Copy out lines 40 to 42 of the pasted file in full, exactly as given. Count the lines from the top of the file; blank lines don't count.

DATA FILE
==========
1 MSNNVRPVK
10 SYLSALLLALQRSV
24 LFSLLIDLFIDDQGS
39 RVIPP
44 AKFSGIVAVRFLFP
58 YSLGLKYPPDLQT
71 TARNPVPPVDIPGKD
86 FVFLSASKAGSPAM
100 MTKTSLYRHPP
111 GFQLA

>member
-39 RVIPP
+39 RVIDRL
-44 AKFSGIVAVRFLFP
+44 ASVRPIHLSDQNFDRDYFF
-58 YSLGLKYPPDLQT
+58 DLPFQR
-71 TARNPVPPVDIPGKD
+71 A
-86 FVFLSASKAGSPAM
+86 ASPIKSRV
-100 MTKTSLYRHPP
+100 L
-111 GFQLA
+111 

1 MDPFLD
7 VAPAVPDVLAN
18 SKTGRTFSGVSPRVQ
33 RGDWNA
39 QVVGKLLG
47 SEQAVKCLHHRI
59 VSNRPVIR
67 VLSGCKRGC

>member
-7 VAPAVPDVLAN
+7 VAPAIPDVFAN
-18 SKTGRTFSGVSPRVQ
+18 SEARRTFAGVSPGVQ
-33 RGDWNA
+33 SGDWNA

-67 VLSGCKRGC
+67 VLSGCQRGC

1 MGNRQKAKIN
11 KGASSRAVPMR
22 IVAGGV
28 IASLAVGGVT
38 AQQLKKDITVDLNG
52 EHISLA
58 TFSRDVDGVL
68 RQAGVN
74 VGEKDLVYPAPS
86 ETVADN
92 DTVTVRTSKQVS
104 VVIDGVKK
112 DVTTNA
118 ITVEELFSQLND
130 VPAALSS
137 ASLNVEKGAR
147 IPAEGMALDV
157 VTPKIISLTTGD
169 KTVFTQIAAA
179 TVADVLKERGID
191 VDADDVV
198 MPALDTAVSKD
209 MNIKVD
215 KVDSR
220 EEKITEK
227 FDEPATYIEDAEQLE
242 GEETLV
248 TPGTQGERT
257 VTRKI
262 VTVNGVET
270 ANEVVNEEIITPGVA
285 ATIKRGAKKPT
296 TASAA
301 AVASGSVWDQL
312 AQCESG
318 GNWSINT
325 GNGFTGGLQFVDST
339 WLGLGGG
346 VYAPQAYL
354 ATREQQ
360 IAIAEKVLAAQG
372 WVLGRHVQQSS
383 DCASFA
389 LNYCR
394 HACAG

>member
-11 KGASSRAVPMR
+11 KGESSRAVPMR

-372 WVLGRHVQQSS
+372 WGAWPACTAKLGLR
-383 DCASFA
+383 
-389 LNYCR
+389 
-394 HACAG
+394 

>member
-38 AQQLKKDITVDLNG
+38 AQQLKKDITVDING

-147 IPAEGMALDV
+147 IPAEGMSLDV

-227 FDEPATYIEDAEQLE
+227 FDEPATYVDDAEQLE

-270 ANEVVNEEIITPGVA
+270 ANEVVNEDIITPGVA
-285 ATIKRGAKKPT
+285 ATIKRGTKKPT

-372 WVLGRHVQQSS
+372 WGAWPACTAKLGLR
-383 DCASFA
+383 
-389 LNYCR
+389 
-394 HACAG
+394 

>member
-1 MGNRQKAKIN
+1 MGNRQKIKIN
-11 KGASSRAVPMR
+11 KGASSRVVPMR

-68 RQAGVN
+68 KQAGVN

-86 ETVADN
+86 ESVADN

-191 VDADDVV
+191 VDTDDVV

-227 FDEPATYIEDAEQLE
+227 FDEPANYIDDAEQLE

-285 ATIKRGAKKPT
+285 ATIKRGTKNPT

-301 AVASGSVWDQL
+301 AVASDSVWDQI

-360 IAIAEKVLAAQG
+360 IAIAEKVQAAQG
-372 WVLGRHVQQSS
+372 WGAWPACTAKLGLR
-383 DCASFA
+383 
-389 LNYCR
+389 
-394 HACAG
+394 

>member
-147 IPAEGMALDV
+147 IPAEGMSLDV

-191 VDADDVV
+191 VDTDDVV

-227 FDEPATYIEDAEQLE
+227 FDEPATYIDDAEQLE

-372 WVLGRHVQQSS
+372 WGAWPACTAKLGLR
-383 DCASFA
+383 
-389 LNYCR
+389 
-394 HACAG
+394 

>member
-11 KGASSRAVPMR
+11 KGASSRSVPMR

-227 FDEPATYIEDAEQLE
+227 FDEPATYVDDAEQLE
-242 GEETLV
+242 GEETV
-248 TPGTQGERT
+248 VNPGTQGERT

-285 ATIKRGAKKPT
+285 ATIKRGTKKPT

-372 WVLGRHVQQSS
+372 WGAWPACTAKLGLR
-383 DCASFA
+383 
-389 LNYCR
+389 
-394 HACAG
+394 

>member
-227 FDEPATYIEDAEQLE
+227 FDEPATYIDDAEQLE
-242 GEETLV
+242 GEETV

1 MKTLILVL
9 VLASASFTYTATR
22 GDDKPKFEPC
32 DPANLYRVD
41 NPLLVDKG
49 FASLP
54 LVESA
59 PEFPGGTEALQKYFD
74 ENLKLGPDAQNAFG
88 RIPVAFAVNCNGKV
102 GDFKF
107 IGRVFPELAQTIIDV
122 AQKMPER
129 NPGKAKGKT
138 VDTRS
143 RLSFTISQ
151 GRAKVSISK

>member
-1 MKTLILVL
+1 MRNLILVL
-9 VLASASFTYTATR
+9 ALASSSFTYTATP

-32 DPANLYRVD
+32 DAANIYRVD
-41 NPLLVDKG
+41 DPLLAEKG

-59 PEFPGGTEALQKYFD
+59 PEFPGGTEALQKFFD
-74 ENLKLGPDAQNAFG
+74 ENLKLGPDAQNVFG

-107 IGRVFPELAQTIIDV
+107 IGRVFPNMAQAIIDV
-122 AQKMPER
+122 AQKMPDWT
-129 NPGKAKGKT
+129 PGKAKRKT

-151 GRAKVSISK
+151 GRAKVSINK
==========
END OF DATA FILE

+33 SGDWNA

-67 VLSGCKRGC
+67 VLSGCQRGC